Digital Smile Design concept delineates the final potential result of crown lengthening and porcelain veneers to correct a gummy smile

Richard Trushkowsky, DDS
Cariology and Comprehensive Care – International Aesthetics,
New York University Division College of Dentistry, NYU College of Dentistry
David Montalvo Arias, DDS
Cariology and Comprehensive Care – International Aesthetics,
New York University Division College of Dentistry, NYU College of Dentistry
Steven David, DDS
Cariology and Comprehensive Care – International Aesthetics,
New York University Division College of Dentistry, NYU College of Dentistry

Prior to initiating any treatment, it is necessary to visualize the desired out-comes. It then becomes possible to for-mulate the steps required to achieve this result. Digital Smile Design (DSD) utiliz-es patient input and information gath-ered through diagnostic procedures to create an esthetic treatment scheme. In the case presented here, the NYUCD Esthetic Evaluation Form, intraoral and extraoral photographs, mounted diag-nostic casts, physical examination, and radiographs were the diagnostic modal-ities. The gathered information served as a starting point for a wax-up and in-traoral mock-up. This case report dem-onstrates how the DSD served as a tem-plate for crown lengthening procedures and design of the final porcelain veneer restorations.

Esthetic dental concerns have become more widespread among people with rel-atively affluent lifestyles in at least some segments of the population in almost all countries. Patients’ esthetic awareness and expectations have increased, so that close to what are perceived to be ideal outcomes are required. Long-term stability necessitates dental restorations that are congruent with the periodon-tium and occlusion.1 An esthetic smile consists of three main constituents: the teeth, the lip framework, and the gingi-val scaffold.2 An ideal smile has the fol-lowing properties: minimal gingival dis-play, symmetry and harmony between the maxillary gingiva and the upper lip, healthy gingival tissue filling the entire interproximal spaces, harmony between the anterior and posterior segments, teeth with correct form and position, proper tooth color and shade, and the lower lip parallel to the incisal edges of the maxillary anterior teeth and to an im-aginary line going through the contact points of these teeth.3,4 When a smile displays a disproportionate amount of gingiva, this phenomenon is referred to as a gummy smile.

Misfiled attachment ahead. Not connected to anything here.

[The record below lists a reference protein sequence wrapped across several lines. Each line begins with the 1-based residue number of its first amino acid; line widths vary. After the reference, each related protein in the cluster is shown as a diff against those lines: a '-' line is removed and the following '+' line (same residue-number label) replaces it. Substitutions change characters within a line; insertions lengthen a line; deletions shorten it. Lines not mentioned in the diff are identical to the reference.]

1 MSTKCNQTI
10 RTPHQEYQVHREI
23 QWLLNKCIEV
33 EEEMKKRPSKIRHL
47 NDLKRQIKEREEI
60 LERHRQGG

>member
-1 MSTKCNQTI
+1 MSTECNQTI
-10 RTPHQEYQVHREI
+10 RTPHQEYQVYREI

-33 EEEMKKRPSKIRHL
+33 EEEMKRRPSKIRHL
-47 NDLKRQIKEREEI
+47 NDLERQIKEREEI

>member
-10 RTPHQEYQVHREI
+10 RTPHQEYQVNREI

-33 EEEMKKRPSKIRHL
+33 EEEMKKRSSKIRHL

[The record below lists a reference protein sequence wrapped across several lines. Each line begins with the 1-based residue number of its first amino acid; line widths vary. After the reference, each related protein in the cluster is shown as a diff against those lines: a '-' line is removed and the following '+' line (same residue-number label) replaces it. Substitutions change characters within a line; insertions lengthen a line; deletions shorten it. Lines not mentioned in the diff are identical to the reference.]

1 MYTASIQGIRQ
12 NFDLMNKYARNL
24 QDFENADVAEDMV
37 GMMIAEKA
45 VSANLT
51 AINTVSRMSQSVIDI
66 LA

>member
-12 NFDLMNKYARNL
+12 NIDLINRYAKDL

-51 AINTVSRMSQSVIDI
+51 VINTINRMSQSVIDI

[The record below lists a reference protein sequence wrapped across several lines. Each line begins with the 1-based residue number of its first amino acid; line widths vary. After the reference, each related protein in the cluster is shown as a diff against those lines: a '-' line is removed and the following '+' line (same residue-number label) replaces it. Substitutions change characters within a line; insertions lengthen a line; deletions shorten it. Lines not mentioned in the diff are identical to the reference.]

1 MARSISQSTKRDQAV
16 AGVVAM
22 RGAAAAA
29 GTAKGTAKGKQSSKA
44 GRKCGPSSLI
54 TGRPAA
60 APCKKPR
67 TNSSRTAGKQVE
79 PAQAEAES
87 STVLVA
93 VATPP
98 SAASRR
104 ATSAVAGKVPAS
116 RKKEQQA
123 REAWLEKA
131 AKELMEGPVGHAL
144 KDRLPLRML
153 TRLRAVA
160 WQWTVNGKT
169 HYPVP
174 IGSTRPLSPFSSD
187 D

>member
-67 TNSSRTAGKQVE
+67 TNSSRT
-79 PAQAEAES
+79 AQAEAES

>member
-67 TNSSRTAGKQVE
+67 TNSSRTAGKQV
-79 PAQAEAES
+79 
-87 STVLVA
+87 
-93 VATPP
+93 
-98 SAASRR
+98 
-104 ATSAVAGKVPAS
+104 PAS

At rest, young women usually display 3 to 4 mm of the maxillary central inci-sors, and young men display an aver-age of 2 mm or less. Extraoral causes of a gummy smile are vertical maxillary excess (VME), hypermobile upper lip (HUL) or a short upper lip. Face height is usually measured by dividing the face into thirds. A visual diagnosis of VME can be made when, on cephalometric analysis, the lower third of the face is longer than the middle and upper thirds.

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